Victorian London, Paperback
4 out of 5 (3 ratings)


From rag-gatherers to royalty, from fish knives to Freemasons: everyday life in Victorian London Like her previous books, this book is the product of the author's passionate interest in the realities of everyday life - and the conditions in which most people lived - so often left out of history books.

This period of mid Victorian London covers a huge span: Victoria's wedding and the place of the royals in popular esteem; how the very poor lived, the underworld, prostitution, crime, prisons and transportation; the public utilities - Bazalgette on sewers and road design, Chadwick on pollution and sanitation; private charities - Peabody, Burdett Coutts - and workhouses; new terraced housing and transport, trains, omnibuses and the Underground; furniture and decor; families and the position of women; the prosperous middle classes and their new shops, e.g.

Peter Jones, Harrods; entertaining and servants, food and drink; unlimited liability and bankruptcy; the rich, the marriage market, taxes and anti-semitism; the Empire, recruitment and press-gangs. The period begins with the closing of the Fleet and Marshalsea prisons and ends with the first (steam-operated) Underground trains and the first Gilbert & Sullivan.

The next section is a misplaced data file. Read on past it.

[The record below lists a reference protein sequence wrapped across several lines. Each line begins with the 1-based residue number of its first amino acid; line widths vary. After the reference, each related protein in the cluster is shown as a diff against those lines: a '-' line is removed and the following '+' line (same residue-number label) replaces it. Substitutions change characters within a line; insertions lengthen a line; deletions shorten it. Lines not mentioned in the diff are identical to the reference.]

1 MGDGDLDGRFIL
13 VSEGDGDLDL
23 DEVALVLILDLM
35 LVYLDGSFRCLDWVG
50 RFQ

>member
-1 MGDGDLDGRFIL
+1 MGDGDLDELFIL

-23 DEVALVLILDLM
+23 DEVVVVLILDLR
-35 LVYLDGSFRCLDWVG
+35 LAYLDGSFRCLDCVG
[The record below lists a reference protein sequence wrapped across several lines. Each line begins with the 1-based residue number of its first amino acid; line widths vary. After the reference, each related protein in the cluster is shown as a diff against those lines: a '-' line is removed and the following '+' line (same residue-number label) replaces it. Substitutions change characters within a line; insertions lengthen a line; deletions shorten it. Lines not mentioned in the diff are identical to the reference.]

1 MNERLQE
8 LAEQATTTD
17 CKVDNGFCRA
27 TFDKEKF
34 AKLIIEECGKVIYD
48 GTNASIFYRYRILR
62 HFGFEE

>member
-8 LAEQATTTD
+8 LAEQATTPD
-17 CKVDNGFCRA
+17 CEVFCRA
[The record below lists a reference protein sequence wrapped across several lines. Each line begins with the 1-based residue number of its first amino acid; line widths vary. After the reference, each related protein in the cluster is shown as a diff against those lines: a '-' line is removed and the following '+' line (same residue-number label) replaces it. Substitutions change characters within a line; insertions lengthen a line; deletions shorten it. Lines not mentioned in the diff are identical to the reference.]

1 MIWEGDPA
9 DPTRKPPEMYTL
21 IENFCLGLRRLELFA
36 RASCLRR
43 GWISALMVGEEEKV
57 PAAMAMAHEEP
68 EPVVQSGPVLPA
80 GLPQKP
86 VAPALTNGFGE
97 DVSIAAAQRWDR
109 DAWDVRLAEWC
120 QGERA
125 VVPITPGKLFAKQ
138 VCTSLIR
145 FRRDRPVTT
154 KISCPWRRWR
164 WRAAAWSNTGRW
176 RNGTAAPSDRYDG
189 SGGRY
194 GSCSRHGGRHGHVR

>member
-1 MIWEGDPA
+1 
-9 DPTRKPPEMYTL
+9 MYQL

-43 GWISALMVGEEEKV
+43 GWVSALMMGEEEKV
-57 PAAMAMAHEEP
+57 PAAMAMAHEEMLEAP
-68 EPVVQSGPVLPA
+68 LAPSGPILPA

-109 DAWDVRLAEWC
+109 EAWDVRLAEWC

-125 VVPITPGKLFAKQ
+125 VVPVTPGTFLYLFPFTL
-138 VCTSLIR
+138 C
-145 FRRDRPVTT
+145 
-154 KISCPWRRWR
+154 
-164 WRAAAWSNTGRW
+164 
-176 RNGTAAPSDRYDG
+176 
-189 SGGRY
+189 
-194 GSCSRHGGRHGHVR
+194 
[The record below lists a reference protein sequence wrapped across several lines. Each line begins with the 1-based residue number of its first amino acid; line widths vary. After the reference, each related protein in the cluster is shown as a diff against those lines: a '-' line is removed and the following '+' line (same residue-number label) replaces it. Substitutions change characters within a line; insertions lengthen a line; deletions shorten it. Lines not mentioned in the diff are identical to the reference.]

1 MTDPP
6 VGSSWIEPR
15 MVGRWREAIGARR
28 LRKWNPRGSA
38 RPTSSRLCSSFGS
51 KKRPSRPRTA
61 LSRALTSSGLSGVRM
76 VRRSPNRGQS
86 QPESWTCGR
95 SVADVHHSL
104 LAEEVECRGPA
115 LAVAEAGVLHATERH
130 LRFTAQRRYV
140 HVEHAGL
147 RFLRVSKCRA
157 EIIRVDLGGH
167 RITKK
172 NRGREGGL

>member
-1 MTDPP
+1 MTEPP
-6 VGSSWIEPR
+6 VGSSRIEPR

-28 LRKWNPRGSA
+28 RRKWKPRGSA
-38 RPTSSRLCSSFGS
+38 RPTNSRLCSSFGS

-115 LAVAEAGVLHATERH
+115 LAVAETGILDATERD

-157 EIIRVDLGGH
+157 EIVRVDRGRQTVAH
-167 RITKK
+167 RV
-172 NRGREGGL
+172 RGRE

• Format: Paperback
  • Pages: 496 pages, 40
  • Publisher: Orion Publishing Co
  • Publication Date:
  • Category: British & Irish history
  • ISBN: 9780753820902



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Showing 1 - 3 of 3 reviews.

Review by

Victorian London is a book I would recommend to anyone with an interest in 19th century England - maybe even as an Xmas present for some history-loving friend or relation. Liza Picard has written a number of books about London and she really displays a genuine love of her subject. Victorian London is much more readable and enjoyable than any history book has a right to be. Divided under chapter headings that include Smells, Food, Clothes and So On (including a discussion of facial hair, tight lacing and 'drawers') how could it fail to be? Unlike many history writers, Picard writes about real people and their very real lives. Definitely one of the best books on the subject that I have read in a long time.

Review by

Splendidly well researched and presented in easily digestible themed sections, like her works on other eras of London history. Could have perhaps benefited from a short concluding section.

Review by

I know that some people will not agree, but I loved this book as I do all of Liza Picard´s books. They are fun to read and I think pain vivid picture pretty well.